A classical usage case is to exploit such a dataset to make automatic translations of documents in the domain of finance, using this dataset as a training set for a statistical machine translation system (SMT)
- Neologism translation
Translation is always a challenge, especially for new words. A usage case of the dataset is the study of neologisms. For example, to find the Chinese equivalent to about a new named entity in English (company name, people name).
- Time series of a domain-specific word
The last case can be the study of the distribution of words or phrases over time and see their popularity.
4 Discovery of some frequent interesting terms
In this section, we will search for some interesting words or phrases in the dataset and count their frequency of occurrence, which will be conducive to our further understanding of the dataset. Next, this section will be divided into three parts to explore the frequency of English proverbs and Chinese idioms, important finance related terms, and globally famous companies in the dataset. We made some experiments about lexical variation over time and proverb analysis (see appendix A for more details).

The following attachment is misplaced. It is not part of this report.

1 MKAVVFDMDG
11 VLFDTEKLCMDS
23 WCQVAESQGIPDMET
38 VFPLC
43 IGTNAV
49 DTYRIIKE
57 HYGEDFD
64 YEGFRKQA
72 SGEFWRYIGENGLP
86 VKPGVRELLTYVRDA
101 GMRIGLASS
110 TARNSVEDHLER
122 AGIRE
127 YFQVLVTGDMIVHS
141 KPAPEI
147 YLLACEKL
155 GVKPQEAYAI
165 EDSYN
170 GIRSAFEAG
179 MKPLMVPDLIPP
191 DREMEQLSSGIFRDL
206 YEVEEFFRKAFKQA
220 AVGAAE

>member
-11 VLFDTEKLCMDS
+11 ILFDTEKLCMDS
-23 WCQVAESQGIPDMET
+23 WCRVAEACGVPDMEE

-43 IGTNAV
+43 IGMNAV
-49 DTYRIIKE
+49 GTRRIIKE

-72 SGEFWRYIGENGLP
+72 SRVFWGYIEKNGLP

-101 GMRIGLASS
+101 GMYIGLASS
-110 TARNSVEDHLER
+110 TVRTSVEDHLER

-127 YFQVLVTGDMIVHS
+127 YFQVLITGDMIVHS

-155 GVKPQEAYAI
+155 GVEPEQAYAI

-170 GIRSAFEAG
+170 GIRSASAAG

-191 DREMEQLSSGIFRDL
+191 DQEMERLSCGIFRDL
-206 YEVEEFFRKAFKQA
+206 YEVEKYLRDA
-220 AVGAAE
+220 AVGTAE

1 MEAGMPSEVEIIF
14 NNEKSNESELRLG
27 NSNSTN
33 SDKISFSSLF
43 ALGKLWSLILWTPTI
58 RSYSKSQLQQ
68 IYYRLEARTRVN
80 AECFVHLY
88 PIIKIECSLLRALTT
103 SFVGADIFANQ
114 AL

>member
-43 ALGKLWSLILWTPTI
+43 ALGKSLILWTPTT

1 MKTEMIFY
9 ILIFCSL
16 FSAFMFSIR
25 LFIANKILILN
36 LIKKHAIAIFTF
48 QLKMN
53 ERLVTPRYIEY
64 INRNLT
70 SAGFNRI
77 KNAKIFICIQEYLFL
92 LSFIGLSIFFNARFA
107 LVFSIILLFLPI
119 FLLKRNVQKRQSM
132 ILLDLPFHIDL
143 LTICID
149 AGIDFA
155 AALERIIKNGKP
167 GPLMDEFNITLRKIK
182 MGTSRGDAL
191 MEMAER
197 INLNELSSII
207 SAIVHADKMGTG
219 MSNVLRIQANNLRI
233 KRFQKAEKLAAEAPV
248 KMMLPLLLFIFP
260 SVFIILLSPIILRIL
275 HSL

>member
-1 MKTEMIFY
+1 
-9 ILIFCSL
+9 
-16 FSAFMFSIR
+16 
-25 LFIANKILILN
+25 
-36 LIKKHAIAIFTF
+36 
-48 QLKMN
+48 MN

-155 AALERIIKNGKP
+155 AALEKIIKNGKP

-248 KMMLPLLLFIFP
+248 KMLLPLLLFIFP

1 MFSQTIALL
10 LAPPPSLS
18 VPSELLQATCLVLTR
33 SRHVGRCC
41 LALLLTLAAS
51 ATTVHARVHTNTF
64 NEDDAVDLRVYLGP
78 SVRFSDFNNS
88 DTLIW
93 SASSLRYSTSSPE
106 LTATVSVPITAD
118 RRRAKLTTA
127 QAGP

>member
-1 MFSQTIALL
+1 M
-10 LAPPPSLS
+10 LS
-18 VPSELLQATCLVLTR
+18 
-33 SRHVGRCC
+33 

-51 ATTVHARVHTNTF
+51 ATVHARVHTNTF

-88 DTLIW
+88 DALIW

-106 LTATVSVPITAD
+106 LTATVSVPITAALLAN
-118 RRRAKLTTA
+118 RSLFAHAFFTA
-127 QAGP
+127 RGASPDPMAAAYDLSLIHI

4.1 Discovery of frequent terms of finance domain
The first step is deciding how to choose some commonly used financial terms. Our decision was to use Fundera. Fundera is an online marketplace that connects small business owners with the best providers of capital for their businesses. It offers product marketplaces that cover everything from loans to legal services, free financial content, and one-on-one access with experienced lending experts. Based on the founding editor and vice president of the Fundera Ledger Meredith Wood’s “60 Business and finance terms you should definitely know”,11 we selected the top 20 financial terms that appear most frequently in the dataset. The results are shown on Table 2.